SANSKAR JAIN 1. we must accept the fact that there is inherent baises in our judgments and behaviors. the 1st step to overcome them is to be aware of them and most of the time we can't be aware of them. After we realized that there are systematic errors in the choices or the decisions we are taking, the next step would be to minimize those errors gradually - it is hard to accept the errors and correct them as it is incompatible with how human mind functions. our mind isn't evolved to be rational and critical while making decisions. therefore any attempt to criticise our own long held believes about anything whatsoever results in us feeling restless, less confident, uncomfortable and less optimistic. whenever we reject our intuitive or impulsive response to anything and instead take a rational ,self criticising approach to deal with any situation, we will be less confident and more pessimistic about the outcome even though by making a rational choice, we have increased the probability of a favourable outcome. this is because, naturally, humans are terrible statisticians even though we think we aren't. So, don't let your feelings be in charge of your decisions - you can't convince your mind that your decision is indeed the best possible choice you can make based on the information available to you but that doesn't indicate inferiority in your decision but instead reflects your mind's inability to accept rational choices being more profitable and intuitive ones being more risky & more likely to be result in failure (even though you will be more confident of such choices).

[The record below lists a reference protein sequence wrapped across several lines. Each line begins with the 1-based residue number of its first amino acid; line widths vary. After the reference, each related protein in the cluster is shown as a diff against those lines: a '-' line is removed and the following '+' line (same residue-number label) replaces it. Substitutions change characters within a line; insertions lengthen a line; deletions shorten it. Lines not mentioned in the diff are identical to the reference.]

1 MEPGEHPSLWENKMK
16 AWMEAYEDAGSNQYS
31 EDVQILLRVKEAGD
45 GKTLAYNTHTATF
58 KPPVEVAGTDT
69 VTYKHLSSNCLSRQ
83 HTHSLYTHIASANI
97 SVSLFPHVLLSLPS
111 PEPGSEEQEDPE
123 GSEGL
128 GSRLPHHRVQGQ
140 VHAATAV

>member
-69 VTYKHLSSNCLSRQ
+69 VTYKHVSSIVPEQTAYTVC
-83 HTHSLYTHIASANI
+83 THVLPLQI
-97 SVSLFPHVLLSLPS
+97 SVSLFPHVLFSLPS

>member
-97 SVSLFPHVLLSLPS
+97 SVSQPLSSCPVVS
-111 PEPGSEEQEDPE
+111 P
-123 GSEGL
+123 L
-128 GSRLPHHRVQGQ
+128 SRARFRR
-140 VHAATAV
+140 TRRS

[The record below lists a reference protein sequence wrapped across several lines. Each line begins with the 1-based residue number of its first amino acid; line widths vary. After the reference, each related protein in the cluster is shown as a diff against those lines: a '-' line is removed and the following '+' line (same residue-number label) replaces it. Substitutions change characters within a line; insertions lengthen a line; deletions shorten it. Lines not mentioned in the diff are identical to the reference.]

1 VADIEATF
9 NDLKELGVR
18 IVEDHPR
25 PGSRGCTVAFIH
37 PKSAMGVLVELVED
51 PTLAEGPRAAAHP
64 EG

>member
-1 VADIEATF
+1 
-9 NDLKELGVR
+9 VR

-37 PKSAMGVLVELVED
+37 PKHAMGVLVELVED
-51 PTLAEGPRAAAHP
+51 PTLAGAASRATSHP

2. It is foolishness to criticise every single intuitive idea that comes in our mind. it is because statistically, most of the time our intuition is correct. but we must know when it is necessary to criticise it. generally, whenever we feel overconfident about anything or overly happy and satisfied then probability of you making an irrational decision increases. thus, it is advisable to be aware of your surrounding as well as your behaviour so that baises can be detected and serviced.